Reply to paragraph 21 (e)
233.In line with the Education and Human Resources Strategy plan for the period 2008 – 2020, the Ministry has implemented policy guidelines on inclusive education focusing on integration or inclusion of learners with special educational needs and disabilities into the regular school system at all levels.
234.In 2017, further to Government approval of a Policy Framework and Strategy Document, stakeholders validated the said Document. All strategic goals of the Document were approved, including Strategy Goal 2 which called for the setting up of an Authority for the SEN.
235.A Special Education Needs Authority Act was enacted on 21 November 2018. This Act represents a milestone, since it concerns, amongst others, the setting up of a body to provide for the relevant regulatory framework for learners with special education needs.
236.The Act also acknowledges the role of private Special Educational Needs Institutions and ensures equity. There have been periodic reviews of the funding for all public funded secondary schools. The equity issue also encompasses the increased opportunities for the integration of those learners needing special consideration in keeping with their disabilities and learning difficulties.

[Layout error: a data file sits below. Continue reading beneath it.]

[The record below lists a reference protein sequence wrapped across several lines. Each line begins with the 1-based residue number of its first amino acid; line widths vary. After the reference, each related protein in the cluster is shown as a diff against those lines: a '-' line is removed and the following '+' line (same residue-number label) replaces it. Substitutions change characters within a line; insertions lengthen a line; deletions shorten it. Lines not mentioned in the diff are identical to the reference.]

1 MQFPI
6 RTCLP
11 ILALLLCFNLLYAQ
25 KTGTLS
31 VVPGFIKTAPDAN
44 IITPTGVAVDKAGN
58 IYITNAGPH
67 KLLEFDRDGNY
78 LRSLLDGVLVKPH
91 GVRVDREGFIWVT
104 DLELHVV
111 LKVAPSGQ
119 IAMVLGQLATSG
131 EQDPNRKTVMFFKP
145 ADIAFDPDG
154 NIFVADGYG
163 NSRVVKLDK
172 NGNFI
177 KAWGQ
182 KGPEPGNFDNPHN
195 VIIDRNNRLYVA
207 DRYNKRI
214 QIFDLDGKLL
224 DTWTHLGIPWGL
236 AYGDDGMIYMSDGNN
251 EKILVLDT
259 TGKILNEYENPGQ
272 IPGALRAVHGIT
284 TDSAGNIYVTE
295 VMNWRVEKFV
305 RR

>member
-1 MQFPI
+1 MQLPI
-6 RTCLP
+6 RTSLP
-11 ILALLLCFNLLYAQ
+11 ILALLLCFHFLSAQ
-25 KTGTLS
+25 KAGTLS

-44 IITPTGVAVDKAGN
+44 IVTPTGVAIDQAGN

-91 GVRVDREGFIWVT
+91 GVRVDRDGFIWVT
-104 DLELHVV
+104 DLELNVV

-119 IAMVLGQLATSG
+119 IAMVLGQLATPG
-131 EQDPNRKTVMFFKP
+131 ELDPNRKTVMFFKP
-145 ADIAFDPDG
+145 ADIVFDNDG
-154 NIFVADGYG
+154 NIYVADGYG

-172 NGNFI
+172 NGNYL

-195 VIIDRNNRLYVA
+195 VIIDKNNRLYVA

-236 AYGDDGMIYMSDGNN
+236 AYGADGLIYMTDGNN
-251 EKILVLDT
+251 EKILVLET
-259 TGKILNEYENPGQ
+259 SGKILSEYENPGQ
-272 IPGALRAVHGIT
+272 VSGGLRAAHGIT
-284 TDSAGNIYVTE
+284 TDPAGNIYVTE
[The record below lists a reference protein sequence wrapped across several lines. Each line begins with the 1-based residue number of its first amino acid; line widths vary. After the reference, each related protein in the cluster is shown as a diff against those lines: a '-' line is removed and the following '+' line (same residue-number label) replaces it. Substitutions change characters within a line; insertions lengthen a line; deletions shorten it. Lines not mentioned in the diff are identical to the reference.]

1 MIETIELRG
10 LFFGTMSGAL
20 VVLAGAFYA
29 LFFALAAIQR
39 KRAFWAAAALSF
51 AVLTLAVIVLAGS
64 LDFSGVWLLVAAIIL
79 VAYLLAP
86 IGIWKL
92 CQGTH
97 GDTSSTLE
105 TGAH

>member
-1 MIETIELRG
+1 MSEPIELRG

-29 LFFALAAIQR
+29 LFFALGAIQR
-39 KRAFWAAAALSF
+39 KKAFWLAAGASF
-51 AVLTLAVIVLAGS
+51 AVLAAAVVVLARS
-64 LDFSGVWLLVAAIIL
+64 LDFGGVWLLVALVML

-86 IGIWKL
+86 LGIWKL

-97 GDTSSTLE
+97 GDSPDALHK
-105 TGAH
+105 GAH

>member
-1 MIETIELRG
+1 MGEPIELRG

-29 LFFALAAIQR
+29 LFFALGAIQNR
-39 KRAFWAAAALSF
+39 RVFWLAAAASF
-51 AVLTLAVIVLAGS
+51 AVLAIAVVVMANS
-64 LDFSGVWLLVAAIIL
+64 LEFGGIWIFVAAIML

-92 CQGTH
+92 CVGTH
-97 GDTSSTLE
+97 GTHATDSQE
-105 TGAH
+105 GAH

237.Details about the measures taken under the Education and Human Resources Strategy and Plan of Implementation for the period 2008–2020 are at Annex XIX.
Reply to paragraph 21 (f)
238.The Ministry of Social Integration, Social Security and National Solidarity provides rehabilitation services to all children suffering from muscular dystrophy and those attending Special Educational Needs Schools. Physiotherapy and occupational therapy services are also provided to persons with disabilities in all the charitable institutions. Habilitation and rehabilitation services are also offered free of charge by various organisations such as The Lois Lagesse Trust Fund, the Association de Parents d ’ Enfants Inadaptés de l ’ Ile Maurice, the Society for the Welfare of the Deaf, Lizié dan la Main and the Association de Parents de Déficients Auditifs. Details on the organisations and their objectives are at Annex XX.